A better researched post would have been more appropriate.

Well, it was well researched. In my naivete, I thought the interesting parts would be the history of the FFL in the Middle East and further abroad as French colonial "enforcers," not the hair-splitting over which army dudes are badder. I mean, there's an article from Time in there on their deployment to Indochina written at the time it happened...
posted by Slap*Happy at 9:36 AM on March 21, 2011


Well, it was well researched.

How well? After all, the very first sentence of your post contains a fundamental mistake about the nature of the Legion.

... not the hair-splitting over which army dudes are badder.

The second sentence of your post contains a badness comparison to other army dudes.

Maybe you should have thought about the framing of your post a little bit harder.
posted by Authorized User at 2:18 PM on March 21, 2011


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Thanks for contributing Slap*Happy. I hope you can take the criticism constructively, even if it wasn't stated in a very constructive way. I, for one, appreciated the post for itself and also for Blasdelb's 'done previously' links.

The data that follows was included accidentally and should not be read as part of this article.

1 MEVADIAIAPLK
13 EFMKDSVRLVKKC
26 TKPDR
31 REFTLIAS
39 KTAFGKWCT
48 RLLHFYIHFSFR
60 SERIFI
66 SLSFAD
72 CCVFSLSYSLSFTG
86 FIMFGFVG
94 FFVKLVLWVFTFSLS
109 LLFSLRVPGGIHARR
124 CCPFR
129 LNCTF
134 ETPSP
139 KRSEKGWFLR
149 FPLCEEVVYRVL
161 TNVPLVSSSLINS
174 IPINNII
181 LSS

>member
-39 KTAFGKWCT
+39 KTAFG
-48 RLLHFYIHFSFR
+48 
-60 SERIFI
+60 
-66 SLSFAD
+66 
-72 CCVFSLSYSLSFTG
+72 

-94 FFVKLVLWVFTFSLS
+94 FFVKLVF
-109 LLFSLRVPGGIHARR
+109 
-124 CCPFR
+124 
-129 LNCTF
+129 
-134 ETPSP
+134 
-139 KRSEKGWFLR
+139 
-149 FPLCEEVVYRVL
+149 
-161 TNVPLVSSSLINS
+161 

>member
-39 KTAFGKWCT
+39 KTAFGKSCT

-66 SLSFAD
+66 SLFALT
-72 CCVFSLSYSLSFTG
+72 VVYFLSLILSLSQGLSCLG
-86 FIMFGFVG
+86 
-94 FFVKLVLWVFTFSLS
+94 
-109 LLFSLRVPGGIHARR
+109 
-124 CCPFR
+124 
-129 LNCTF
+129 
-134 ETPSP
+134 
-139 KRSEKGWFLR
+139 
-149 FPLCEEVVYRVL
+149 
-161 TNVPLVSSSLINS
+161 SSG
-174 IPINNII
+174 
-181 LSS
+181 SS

posted by zueod at 5:00 PM on March 21, 2011


I'd just like to say that I also appreciate it, Slap*Happy.
posted by jaduncan at 7:03 PM on March 21, 2011


Slap*Happy, sorry, didn't mean to start a pile-on. Guess I need more coffee before clicking Post. I appreciate the effort.
posted by arcticseal at 7:24 PM on March 21, 2011


ahem
posted by shothotbot at 7:28 PM on March 21, 2011


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Heh. Touché. Linking to my previous user profiles would not help my case either.

And I did not mean to be so abrupt, the links are indeed interesting, they were just framed quite badly. Opening with glaring factual mistakes tends to rub people the wrong way.
posted by Authorized User at 9:23 PM on March 21, 2011


Being petty and nit-picky about people's posts tends to rub people the wrong way, too.
posted by ged at 7:28 AM on March 22, 2011